The summer of 2014 will go down in the record books as a perfect storm of tight cattle supply and surprising consumer demand pushing fed cattle prices to record levels.
Cash cattle in Alberta topped $164 per hundredweight last week, a remarkable $44.50, or 37 percent, higher than the same week last year.
A tight fed cattle supply has been with us all year, driving cattle prices to record highs.
Prices normally fall off in the summer when more yearlings become available and when soaring temperatures cause consumers to turn to lighter meals.
However, the cattle are not showing up in the numbers expected based on the monthly USDA cattle on feed reports.
Feedlots are up to date in their marketing and, with the price of feed grains falling, can easily wait out the market and force packers to come to them with stronger prices.
U.S. packers have slowed their kill lines, and weekly slaughter this July is the lowest since 1981.
The weather has helped turn the demand side bullish.
The weather has been cool in the eastern United States.
For example, the polar vortex, usually associated with a winter deep freeze, made a summer visit a couple of weeks ago. The high temperature July 17 in Wichita, Kansas, was only 19 C, 16 degrees below average for the middle of July.
This week, most of the Midwest was expected to have comfortable temperatures in the low to mid 20s C.
So even with high beef prices, consumers are lighting up the barbecue and putting on the burgers.
Actually, they are avoiding steaks and high-end cuts, and those prices are trailing off, but the price of cuts used to make hamburger soared last week. Rounds climbed by $21 to $23 per hundredweight, and chucks rose $12-$14.
Packers are using fed cattle to make hamburger because non-fed cows are also in short supply.
The wholesale beef price has yet to be fully passed on to the consumer.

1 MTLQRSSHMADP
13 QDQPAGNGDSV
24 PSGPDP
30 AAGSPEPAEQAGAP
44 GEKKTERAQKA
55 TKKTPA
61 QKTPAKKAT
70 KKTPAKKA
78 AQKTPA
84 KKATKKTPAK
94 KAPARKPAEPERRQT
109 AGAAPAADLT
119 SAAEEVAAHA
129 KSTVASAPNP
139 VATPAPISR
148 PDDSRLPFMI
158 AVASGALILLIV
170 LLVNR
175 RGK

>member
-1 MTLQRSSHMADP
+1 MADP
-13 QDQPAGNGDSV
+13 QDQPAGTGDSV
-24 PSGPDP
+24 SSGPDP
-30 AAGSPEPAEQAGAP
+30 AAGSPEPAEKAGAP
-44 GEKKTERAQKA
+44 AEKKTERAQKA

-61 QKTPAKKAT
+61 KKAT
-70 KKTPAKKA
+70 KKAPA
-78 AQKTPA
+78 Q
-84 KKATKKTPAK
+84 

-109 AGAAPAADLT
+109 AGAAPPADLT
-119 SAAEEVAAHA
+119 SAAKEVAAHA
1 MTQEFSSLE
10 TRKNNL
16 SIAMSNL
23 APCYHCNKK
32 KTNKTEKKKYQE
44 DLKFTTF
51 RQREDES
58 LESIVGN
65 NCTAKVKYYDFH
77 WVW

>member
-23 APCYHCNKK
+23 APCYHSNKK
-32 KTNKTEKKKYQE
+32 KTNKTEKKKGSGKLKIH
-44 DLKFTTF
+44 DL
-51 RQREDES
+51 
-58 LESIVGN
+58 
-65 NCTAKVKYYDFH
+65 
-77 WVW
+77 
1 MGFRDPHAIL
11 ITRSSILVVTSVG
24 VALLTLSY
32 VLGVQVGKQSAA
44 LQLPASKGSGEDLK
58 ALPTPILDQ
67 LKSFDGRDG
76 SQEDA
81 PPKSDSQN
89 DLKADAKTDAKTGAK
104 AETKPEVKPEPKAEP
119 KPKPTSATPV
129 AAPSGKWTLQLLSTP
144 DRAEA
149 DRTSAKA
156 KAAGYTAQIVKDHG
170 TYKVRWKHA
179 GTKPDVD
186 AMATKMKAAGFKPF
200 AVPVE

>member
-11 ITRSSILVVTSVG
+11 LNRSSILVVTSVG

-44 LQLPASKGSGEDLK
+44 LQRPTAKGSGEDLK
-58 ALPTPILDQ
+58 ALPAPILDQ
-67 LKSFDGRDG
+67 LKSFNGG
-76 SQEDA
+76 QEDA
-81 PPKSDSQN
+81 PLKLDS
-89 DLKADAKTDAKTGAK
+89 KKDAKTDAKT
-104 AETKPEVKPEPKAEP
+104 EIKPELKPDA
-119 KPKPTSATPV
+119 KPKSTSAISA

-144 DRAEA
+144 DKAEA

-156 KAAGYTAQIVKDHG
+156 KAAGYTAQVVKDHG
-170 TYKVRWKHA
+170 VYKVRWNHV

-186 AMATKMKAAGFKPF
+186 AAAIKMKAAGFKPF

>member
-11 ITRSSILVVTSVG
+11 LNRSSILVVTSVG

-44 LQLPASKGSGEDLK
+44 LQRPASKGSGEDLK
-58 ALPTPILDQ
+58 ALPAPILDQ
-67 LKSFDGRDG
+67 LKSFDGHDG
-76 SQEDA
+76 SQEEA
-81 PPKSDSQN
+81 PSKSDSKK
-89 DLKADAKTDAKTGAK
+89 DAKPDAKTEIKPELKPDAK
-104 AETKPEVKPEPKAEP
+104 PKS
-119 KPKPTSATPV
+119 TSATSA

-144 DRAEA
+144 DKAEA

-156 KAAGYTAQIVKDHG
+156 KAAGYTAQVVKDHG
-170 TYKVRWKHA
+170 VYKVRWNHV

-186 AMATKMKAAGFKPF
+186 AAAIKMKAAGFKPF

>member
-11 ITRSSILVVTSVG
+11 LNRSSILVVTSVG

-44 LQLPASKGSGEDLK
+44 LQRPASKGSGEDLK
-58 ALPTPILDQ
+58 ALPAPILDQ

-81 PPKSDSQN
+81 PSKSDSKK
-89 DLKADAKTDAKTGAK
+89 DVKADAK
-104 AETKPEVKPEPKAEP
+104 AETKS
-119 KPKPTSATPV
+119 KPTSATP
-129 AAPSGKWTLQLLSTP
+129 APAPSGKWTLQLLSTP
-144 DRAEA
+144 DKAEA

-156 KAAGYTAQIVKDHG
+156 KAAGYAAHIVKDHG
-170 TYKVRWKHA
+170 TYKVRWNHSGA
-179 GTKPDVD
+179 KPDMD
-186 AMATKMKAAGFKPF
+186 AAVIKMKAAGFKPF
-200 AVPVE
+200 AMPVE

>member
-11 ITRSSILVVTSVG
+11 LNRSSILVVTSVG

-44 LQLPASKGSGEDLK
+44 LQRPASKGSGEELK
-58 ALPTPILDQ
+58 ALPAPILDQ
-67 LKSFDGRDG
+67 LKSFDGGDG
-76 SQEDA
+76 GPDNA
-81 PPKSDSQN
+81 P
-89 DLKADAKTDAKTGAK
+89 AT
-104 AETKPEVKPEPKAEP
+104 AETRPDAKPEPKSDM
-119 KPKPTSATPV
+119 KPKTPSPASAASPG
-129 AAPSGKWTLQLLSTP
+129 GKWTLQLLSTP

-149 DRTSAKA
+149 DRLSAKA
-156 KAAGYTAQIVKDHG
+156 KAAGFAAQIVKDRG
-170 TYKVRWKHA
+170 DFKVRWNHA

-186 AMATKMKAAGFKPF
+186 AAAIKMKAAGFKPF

In the U.S., the fresh beef retail average for June rose only .8 percent from May but was up 12 percent over the previous year.
Steve Kay’s Cattle Buyers Weekly newsletter said July’s monthly average would likely be a lot higher than June.
It is not just domestic consumers buying this beef. Beef exports from the U.S. and Canada are solid, adding to the overall demand.
We’ll see how long consumers continue to buy beef at these prices, but demand, which is a measure of quantity and price, remains strong. U.S. retail beef demand rose 6.7 percent in the second quarter.
Can this market strength continue?
It will need to stay strong if feedlots are to continue logging profits even as they refill their pens with feeder cattle bought at record high prices.
The market-ready fed cattle supply from September on is expected to be tighter than it is now.
In the Canadian Cattle Buyer newsletter from the George Morris Centre, Kevin Grier said marketings from feedlots in the fourth quarter would likely be down four percent from last year at the same time.
Feed grain costs are down but feedlots have had to pay more for feeder cattle, which means the breakeven for cattle placed in a feedlot this month and marketed at the end of the year will be about $170 US.
Fed cattle prices tend to peak in December, but $170 is a lofty goal.
Still, the market has surprised with its strength.